When Jenny Crossland, a mother of an incoming kindergartner, filed a Freedom of Information Act (FOIA) request with the Fort Worth Independent School District (Fort Worth ISD) asking for book lists between kindergarten and 12th grade, she was not expecting to be charged the equivalent of round-trip flights across the world.
As such, when Crossland was given a $1,267.50 bill for the book lists, she was more than a little shocked.
“To tell a parent it costs $1200 to get the reading list is absurd,” Crossland told Chalkboard Review staff in a private communication. “It paints a picture of chaos, bad faith, and a lack of trust in our public school system.”
Crossland’s case mirrors a similar occurrence last month. Another Fort Worth ISD mother asked the district for similar information, and was given the exact same answer — fork over $1,267.50 or no book lists were being distributed.
However, the latter mom happens to be an attorney for the Goldwater Institute, and she filed a formal complaint against the district. Now, Goldwater is representing both moms against Fort Worth ISD. .
“Texas law requires that any public records fees be reasonable and that, for records under 50 pages, fees be limited to photocopying charges. Further, governmental bodies in the state must abide by the attorney general’s cost rules when determining how much they will charge to produce public records,” said the Goldwater Institute’s Kamron Kompani said in a press release.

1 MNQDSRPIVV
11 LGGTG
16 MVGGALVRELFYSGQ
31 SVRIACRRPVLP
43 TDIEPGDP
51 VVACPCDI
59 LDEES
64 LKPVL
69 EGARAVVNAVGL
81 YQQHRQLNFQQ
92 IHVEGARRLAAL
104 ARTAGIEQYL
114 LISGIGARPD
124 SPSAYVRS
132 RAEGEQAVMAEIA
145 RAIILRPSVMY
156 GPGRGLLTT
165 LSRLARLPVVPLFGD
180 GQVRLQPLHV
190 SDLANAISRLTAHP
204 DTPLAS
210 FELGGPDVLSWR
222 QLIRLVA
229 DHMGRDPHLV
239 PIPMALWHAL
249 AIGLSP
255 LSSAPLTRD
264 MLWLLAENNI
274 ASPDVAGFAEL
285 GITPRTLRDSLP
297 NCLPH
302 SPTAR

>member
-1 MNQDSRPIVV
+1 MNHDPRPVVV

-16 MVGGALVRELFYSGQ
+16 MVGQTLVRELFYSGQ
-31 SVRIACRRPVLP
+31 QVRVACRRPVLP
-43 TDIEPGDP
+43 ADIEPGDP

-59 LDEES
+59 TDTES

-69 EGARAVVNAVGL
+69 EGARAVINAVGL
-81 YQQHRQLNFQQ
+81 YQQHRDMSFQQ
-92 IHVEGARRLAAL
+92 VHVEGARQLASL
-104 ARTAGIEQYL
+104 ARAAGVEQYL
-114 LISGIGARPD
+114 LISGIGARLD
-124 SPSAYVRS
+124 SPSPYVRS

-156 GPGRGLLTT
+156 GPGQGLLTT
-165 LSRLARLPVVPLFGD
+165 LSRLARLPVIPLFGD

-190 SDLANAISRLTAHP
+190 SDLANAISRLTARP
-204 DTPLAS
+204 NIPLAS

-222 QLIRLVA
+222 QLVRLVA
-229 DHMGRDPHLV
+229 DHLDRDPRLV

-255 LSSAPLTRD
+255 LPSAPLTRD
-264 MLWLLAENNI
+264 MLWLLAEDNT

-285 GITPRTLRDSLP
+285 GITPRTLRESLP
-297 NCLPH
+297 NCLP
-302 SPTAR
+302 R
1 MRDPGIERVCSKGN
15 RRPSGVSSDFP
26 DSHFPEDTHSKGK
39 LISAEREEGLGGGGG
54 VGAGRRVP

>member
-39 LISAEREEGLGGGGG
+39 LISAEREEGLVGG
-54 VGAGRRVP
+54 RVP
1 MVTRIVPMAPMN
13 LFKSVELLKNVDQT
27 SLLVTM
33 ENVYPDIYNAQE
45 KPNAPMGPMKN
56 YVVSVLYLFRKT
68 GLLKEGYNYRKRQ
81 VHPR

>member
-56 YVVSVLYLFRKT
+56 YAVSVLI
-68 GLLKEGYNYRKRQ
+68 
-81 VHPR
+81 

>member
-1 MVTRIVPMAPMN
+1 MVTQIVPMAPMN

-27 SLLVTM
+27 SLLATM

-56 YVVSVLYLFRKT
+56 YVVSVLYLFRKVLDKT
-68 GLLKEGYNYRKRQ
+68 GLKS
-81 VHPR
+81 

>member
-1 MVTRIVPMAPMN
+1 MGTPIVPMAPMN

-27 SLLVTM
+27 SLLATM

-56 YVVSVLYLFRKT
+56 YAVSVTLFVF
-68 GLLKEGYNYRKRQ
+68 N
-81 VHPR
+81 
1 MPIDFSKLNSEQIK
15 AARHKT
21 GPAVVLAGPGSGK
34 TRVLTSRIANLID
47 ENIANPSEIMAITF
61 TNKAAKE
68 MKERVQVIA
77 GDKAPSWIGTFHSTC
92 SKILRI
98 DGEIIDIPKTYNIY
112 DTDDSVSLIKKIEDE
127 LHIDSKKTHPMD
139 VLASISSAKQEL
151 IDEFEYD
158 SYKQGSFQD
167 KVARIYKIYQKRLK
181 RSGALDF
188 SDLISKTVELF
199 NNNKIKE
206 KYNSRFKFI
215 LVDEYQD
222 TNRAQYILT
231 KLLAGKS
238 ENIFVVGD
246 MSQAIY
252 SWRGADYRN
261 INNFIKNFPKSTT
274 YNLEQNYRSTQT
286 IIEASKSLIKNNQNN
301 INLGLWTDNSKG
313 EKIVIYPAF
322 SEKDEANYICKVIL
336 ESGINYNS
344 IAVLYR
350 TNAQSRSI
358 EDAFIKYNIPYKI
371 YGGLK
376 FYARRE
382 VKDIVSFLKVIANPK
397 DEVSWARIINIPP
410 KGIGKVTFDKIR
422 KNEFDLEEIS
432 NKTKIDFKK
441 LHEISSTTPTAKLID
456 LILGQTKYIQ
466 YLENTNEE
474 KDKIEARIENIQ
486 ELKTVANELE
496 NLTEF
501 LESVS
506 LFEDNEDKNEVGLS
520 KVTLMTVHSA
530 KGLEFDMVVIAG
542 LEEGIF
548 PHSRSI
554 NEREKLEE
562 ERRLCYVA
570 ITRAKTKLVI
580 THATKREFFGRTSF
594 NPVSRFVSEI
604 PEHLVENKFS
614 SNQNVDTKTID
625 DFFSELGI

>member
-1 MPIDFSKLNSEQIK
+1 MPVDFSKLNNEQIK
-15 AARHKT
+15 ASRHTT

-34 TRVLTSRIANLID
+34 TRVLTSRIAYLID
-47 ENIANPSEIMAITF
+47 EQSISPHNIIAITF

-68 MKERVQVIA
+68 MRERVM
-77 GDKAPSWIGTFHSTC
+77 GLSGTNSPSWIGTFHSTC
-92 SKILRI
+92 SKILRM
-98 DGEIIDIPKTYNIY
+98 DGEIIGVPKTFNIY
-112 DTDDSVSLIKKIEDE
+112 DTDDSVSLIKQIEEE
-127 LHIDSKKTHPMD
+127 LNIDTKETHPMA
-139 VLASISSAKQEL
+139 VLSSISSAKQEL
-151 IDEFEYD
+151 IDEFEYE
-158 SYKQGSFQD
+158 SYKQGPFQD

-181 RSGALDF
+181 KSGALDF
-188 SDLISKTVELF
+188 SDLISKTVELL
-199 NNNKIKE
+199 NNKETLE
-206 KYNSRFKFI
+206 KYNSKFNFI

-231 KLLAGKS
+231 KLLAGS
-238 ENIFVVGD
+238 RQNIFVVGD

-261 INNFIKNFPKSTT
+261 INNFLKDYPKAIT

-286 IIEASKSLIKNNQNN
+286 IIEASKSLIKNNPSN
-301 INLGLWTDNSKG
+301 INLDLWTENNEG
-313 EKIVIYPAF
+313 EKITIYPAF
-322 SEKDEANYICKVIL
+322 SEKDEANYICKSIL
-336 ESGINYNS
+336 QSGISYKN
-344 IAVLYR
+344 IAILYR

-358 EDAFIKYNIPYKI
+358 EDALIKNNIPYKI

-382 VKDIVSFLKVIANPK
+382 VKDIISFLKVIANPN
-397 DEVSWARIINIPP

“These rules explicitly state that the district can charge for the cost of labor “[o]nly if (1) there are more than 50 pages of copies, or (2) the information is kept in two or more separate buildings or in remote storage.” In this case, it is highly unlikely that a simple request for book lists qualifies for either one of these exceptions,” Kompani continued, adding that Goldwater is supporting academic transparency initiatives around the country so that incidents like these no longer occur.
The district responded by telling the Fort Worth Star-Telegram that “neither requester responded to the district regarding the cost estimate” which was “a good faith estimate on what it would cost to fulfill the request as submitted.”
Even if the Goldwater Institute’s efforts are successful, Crossland’s faith in the school district has been shattered. “Parents want to know what their kids are learning because they want to be proud of their kids,” she told Chalkboard Review staff. “I hope more parents start asking questions, our kids need and deserve it.”
For this reason, as well as others (the school Crossland intended to enter her child into was given a “D” rating by the Texas Education Agency), Crossland hopes to find a better educational fit for her family.